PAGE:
letsencrypt ACCEPT_TERMS empty, yes set to yes to accept terms of service, if left empty the contrib will not work.
API 2 1,2 deprecated, will always be v2, as v1 is deprecated as per june 2021
configure none none,all,domains,hosts this will change the default behaviour on non explicitly domains or hosts with "letsencryptSSLcert enabled". By default will not be used, if hosts is set will ask a cert for all hosts, if domains is set will ask a cert for all domains, if all is set, will ask for both domains and hosts. In all situation it will ask a cert for domains/hosts where "letsencryptSSLcert enabled" is set and it is not set to "letsencryptSSLcert disabled"
email email enter the email to create account and receive updates from Let's Encrypt
hookScript disabled enabled,disabled will trigger advanced hook script if enabled, even if disabled the part to signal-event ssl-update to propagate the cert will run.
hostOverride disabled yes,disabled default disabled, if disabled will only ask cert for hosts (if selected according to configure and "letsencryptSSLcert enabled") for hosts with type=Self. If set to yes will include any listed hosts whether remote or local.
keysize 4096 base 2 number length of your certificate's private key, if you don't want the default of 4096 bits. This should not be necessary in most cases, but if desired, use this command to do so:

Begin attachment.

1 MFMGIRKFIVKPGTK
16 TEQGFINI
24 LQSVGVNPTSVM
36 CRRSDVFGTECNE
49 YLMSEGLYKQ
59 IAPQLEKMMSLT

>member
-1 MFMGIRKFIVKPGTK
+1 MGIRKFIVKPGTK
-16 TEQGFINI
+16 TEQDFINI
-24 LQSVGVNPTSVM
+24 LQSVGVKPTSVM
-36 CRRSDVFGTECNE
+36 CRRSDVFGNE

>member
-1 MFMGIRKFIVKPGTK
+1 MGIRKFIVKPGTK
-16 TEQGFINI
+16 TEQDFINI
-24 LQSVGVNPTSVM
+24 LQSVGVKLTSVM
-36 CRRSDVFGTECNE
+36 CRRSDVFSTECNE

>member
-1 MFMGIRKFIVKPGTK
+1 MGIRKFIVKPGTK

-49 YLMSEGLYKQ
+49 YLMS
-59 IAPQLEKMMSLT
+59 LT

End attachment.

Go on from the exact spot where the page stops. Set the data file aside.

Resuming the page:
status test enabled,disabled,test default status is disabled, First set it to test to connect to the test server of let's Encrypt to check if your server is well configured. After checking everything is ok, you can set it to enabled.

Troubleshooting

see Letsencrypt/Troubleshooting

Advanced Topics

see Letsencrypt/Advanced


Uninstall

yum remove smeserver-letsencrypt  letsencrypt

Bugs

Please raise bugs under the SME-Contribs section in bugzilla and select the smeserver-letsencrypt component or use this link


IDProductVersionStatusSummary (10 tasks)
11796SME ContribsFuturCONFIRMEDIs the dns-01 Challenge Supported or is it in planing?
11442SME Contribs10alphaCONFIRMEDmultiple fragments related to some other bugs
10920SME Contribs10alphaCONFIRMEDmove .well-known/acme-challenge out of the Primary ibay
10836SME Contribs9.2CONFIRMEDforce migration from acme-v1 to acme-v2
10818SME Contribs9.2CONFIRMEDtemplate does not respect domain-deleted
10656SME Contribs9.2CONFIRMEDNo letsencrypt certificate for Internet enable password protected Ibay
10483SME Contribs9.2CONFIRMEDrenewal fails with ibay using password
10462SME ContribsFuturCONFIRMEDNFR: implement per certificate / domain
10280SME Contribs9.2CONFIRMEDadd test for domain and host to disable the one at least defined in publicly available dns
9196SME Contribs10.0CONFIRMEDServer manager panel for the letsencrypt

Changelog

Only released version in smecontrib are listed here.

smeserver-letsencrypt Changelog: SME 10 (smeaddons)
2022/07/30 Brian Read 0.5-24.sme
- Re-build and link to latest devtools [SME: 11997]
2022/07/25 Jean-Philippe Pialasse 0.5-23.sme
- add to core backup [SME: 12011]
2022/06/15 Brian Read 0.5-22.sme
- Add action to check if dehydrated.timer is running and stop it if so [SME: 11996]
2022/06/12 Brian Read 0.5-21.sme
- Stop systemd timer runnning as well as cron [SME: 11990]
2022/03/23 Jean-Philippe Pialasse 0.5-19.sme
- use a general Alias for acme path and a proxypass [SME: 10637]